Confucianism can also provide food for thought on how to select virtuous and competent people to serve in politics. If democratic elections do not furnish an adequate number of high-caliber politicians, or if they discourage politicians from making policies conducive to the people’s long-term interests, Confucianism would consider alternative institutions to supplement democracy. By way of example, establishing a second legislative chamber whose members consist of seasoned participants in public service with good reputation in serving the people.

The Confucius Institute program began in 2004 and is overseen by Hanban – the Office of Chinese Language Council International. The program is governed by a council whose top-level members are drawn from Communist Party of China and various state ministries. The institutes operate in co-operation with local affiliate colleges and universities around the world, and financing is shared between Hanban and the host institutions. The related Confucius Classroom program partners with local secondary schools or school districts to provide teachers and instructional materials. Confucius Institutes are sometimes compared to language and culture promotion organizations such as Britain’s British Council, France’s Alliance Françoise and Germany’s Goethe Institute. Unlike these organizations, however, Confucius Institutes operate within established universities, colleges, and secondary schools around the world, providing funding, teachers and educational materials.



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  1. very interesting & though provoking article….Confucius is super genius who could think about the importance of ethics & virtues almost past 1000 years ….I believe the values even hold true in todays stressful & unethically world where everything starts & ends with money business….

  2. I would like to call Confucius as the pioneer of ethics moral values etc.He realised the importance of virtue and how these virtues contribute in making the world a peaceful place to live in when implemented. Many thanks for this bright article

  3. Nice article ” what is confucainism ‘ it is very much necessary and most essential things to be follow or practice in our day to day life for all of us we should strongly practice and follow the moral values and ethical way. thank you madam for writing such a valuable articles , i liked it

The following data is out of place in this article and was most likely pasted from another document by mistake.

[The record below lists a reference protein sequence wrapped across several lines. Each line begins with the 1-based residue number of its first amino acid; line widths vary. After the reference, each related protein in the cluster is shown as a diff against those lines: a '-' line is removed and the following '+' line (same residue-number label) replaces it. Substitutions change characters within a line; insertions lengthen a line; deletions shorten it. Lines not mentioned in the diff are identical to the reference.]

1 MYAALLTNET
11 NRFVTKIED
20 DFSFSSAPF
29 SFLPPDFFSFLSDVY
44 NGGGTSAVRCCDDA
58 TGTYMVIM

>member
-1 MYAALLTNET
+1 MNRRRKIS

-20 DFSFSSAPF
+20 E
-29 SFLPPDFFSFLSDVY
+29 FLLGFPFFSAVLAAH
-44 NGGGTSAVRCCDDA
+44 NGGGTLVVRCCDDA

4. Point 1:I would argue that gaining pevliirges is what all social structures are built around. People everywhere do what they can to climb the social ladder and have since time began. Societies just have different ways of going about social climbing. Point 2: I would also note that you haven’t really made the case that democracy would not work in a Chinese society. The fact that Taiwan is having a difficult time evolving could be just as much do to the fact that a resurgent China seems to be presenting an attractive model that allows the powerful to more blatantly conserve pevliirges that might be harder to conserve if, to the inhabitants of China and Taiwan, a Western democratic model were clearly superior. In fact, China is providing an unhealthy model to regimes worldwide right now. Development of rules-based societies does not happen overnight, and indeed, Taiwan was making slow if sure progress in the direction of fairness until recently? What changed? The KMT, which indeed had not abandoned its hopes of autocratic privilege, was able to effectively tar the party in power and the whole localization movement by opposing the impressive growth of the local economy to that of the faster-growing and larger economy across the strait, and did it with the support of the Chinese. Meanwhile, business interests (privileged members) in the US and Europe have thrown their lot in with the Chinese. This provides more support for the KMT than they would otherwise have, making it more difficult for competition to develop in the society. Competition, by the way, is what leads to more fairness in the long run. Why has China not reformed politically yet? In my opinion, China is a victim of its own success. The amazing growth story of the country is precisely what has allowed the privileged to maintain their hold on power. The masses have been somewhat placated by money and the idea that the devil they know is better than the devil they don’t. In short, my point is that you would have to convince me that the thing that has caused backsliding in Taiwan and impeded the growth of a fairer system in China is indeed due to the inherent nature of Chinese societies instead of the presence of an unfortunate set of untimely outside influences. On to point 3:You say “That’s why the democracy is denounced by Chinese, especially Chinese intellectuals, because in a democratic society the non-educated share the same political right as the educated.”I say: No that is not it. You have highlighted the excuse: “Those “uneducated” people might share our power and lead us to disaster.” I believe the reality is that the powerful are simply resistant to sharing power. Do you think that Chinese dissidents, local human rights lawyers, citizen activists, and members of the Chinese Democracy Party are uneducated? Of course you don’t. Neither do the “academics” to which you refer and neither do the Beijing officials. The issue is not about sharing power with the uneducated. It is about sharing power. Period.Final point:You say that Chinese break promises. Here I agree with you, and it is here that I think that Western politicians are at their most naive. Chinese societies don’t foster a spirit of compromise. Chinese leaders simply bend when they absolutely have to. Due to Point 2, the rest of the world overlooks the broken promises. The irony of Ma’s approach towards China is that he promotes the idea of compromise when he of all people should know that he has no power to “force” a compromise. So he gets a bone thrown to him here or there and declares a victory, because it is the rest of the world (as well as the localized populace) that expects compromise and he must make a show of gaining it to maintain his credibility.